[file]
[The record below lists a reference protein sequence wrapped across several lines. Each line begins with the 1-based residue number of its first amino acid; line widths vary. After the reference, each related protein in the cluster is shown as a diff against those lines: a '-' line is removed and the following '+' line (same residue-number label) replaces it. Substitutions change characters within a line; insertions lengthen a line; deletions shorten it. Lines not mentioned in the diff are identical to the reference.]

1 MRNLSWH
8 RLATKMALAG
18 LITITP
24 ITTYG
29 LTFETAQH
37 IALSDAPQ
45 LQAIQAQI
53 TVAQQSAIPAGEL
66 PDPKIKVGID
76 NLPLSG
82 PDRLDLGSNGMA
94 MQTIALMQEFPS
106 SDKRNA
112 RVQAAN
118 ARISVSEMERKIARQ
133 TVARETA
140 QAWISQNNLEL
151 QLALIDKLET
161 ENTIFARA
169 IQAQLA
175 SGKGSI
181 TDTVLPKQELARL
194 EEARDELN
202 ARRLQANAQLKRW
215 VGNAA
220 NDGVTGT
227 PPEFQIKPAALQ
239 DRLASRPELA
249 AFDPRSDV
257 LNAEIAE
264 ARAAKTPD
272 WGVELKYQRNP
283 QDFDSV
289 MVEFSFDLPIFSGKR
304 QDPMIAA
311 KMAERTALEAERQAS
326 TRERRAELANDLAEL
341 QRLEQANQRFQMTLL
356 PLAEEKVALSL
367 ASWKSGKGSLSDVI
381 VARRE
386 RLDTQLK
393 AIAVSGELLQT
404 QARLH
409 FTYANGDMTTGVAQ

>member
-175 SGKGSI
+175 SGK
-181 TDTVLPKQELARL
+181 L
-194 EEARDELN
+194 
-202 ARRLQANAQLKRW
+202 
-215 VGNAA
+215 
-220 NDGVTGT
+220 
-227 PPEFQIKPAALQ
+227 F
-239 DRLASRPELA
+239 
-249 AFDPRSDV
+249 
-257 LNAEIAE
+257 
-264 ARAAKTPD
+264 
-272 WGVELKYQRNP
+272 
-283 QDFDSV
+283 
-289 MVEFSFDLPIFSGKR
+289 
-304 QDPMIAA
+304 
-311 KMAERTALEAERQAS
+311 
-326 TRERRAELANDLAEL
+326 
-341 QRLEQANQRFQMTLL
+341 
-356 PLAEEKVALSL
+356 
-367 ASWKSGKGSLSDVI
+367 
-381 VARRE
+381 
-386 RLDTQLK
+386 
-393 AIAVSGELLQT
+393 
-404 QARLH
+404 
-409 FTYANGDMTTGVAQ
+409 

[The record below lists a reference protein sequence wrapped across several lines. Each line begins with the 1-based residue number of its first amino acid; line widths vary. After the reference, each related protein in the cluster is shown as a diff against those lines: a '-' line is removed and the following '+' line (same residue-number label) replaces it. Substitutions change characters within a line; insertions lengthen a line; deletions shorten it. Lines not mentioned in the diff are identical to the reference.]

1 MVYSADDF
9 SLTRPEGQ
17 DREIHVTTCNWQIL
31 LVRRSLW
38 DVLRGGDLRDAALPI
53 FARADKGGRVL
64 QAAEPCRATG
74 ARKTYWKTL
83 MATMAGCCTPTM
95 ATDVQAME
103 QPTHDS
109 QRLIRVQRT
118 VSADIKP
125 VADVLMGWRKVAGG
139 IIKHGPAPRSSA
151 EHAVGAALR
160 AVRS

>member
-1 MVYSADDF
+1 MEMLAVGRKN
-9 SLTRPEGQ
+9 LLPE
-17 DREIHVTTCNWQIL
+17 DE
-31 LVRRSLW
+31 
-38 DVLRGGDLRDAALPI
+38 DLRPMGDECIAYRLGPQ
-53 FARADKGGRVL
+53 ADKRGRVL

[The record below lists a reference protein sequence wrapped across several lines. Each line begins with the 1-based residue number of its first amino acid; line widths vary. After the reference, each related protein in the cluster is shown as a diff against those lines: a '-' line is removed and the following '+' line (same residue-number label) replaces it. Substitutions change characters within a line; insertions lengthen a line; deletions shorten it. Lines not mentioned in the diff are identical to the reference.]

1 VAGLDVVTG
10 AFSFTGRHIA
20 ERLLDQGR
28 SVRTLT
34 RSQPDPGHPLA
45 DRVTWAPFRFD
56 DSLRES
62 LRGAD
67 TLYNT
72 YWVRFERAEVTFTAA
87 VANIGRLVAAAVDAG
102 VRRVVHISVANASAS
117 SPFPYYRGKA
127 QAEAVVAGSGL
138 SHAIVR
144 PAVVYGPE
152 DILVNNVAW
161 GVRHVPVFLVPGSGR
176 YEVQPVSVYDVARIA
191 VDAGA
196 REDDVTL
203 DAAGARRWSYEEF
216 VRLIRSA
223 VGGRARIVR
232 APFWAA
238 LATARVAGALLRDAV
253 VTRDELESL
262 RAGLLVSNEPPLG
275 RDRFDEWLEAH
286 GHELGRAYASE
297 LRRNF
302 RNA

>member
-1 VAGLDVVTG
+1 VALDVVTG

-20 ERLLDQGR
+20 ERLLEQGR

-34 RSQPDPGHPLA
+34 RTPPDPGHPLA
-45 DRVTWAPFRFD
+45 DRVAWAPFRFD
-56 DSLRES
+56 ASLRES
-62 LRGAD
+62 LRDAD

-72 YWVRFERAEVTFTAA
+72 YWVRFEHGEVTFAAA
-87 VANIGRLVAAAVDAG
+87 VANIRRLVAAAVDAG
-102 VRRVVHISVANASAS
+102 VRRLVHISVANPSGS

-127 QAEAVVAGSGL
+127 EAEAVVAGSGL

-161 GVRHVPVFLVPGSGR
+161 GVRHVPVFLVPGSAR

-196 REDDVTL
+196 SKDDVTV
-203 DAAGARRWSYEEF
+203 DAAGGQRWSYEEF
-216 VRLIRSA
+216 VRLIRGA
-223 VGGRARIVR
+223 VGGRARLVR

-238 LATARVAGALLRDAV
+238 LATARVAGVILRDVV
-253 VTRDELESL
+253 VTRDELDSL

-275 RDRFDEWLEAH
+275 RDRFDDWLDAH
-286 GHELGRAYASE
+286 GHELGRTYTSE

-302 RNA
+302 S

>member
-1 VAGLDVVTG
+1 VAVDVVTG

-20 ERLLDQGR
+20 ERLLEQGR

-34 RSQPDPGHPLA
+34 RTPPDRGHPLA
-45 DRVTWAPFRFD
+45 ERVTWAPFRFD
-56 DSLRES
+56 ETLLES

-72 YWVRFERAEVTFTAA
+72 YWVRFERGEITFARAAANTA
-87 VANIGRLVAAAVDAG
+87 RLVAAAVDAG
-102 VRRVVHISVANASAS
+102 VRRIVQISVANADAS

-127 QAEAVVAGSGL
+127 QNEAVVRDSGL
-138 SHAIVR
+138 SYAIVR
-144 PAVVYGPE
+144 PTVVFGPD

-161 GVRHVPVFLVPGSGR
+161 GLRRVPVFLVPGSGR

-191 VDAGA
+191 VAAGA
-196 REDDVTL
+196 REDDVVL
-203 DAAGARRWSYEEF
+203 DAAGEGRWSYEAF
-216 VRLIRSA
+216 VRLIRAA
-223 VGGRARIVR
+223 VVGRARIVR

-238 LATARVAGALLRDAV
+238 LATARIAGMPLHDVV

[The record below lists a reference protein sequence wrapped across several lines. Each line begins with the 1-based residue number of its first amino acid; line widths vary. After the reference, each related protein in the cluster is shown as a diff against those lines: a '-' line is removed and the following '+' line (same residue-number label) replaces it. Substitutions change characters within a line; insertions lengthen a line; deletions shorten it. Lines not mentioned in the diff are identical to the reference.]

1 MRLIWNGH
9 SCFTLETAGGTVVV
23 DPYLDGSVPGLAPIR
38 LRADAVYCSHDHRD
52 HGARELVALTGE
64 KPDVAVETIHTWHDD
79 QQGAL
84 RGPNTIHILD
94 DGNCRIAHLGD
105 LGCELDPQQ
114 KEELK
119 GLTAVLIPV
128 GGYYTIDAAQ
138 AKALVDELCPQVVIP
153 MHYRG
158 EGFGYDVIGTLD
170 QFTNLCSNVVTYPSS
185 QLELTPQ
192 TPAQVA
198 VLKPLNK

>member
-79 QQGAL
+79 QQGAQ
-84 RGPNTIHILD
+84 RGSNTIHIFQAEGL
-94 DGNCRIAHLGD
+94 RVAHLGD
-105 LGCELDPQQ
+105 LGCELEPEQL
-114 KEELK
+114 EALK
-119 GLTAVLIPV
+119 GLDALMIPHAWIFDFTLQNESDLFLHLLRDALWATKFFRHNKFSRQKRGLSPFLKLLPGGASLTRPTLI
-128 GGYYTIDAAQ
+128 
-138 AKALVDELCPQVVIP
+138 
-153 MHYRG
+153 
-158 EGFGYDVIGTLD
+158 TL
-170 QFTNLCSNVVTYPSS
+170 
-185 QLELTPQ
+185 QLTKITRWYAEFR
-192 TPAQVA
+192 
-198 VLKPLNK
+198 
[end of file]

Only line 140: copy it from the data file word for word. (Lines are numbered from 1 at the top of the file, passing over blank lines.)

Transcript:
87 VANIGRLVAAAVDAG